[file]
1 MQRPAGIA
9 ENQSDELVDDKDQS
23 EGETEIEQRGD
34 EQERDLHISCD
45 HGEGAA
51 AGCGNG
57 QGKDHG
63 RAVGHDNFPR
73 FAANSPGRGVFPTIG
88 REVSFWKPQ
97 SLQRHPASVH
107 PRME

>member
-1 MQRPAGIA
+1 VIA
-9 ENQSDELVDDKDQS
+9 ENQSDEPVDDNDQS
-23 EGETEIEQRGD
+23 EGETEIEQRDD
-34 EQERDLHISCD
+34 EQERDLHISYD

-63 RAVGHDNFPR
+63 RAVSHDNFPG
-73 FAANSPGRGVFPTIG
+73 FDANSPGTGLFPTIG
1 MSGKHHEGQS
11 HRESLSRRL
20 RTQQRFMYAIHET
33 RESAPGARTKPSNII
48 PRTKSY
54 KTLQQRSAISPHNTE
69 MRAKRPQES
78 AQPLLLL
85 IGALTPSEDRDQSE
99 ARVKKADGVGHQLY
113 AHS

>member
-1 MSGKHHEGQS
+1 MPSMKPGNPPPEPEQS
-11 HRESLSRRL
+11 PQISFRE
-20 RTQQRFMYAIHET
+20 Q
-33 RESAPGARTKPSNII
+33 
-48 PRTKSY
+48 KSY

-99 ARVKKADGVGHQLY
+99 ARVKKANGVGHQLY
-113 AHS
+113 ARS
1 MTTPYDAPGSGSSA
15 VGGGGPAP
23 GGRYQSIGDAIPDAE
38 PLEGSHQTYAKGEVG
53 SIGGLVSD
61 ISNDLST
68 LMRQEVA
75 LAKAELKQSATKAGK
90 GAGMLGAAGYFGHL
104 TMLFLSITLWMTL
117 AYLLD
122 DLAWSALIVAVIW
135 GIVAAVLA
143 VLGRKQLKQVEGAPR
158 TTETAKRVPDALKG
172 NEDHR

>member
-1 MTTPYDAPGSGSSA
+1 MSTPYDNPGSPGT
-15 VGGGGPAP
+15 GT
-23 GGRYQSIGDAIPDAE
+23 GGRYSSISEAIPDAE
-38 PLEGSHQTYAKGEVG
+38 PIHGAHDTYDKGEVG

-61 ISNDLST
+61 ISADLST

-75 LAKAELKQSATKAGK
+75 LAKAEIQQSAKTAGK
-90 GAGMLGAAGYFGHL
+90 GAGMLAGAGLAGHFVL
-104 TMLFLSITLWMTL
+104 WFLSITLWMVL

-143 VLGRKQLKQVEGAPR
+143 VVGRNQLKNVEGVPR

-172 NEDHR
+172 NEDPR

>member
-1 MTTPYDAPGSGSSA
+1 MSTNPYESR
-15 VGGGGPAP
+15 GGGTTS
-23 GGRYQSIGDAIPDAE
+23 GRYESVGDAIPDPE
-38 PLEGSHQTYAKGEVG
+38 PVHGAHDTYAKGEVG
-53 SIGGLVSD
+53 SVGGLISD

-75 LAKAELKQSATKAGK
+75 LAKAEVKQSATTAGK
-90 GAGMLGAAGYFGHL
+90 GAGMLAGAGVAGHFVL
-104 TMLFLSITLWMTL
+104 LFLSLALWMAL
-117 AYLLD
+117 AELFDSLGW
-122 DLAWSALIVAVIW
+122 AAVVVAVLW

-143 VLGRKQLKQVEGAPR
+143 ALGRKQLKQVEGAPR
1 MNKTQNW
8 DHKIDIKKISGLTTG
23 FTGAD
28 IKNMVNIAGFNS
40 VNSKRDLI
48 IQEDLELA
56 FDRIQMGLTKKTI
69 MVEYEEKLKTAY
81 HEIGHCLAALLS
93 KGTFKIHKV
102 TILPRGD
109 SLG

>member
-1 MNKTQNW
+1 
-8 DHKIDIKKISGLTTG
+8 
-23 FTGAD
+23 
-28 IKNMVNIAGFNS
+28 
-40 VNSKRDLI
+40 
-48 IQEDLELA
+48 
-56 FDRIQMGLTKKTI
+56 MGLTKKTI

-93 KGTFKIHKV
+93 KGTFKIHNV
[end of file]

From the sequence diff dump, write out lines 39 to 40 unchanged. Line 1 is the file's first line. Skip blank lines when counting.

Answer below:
+1 MPSMKPGNPPPEPEQS
-11 HRESLSRRL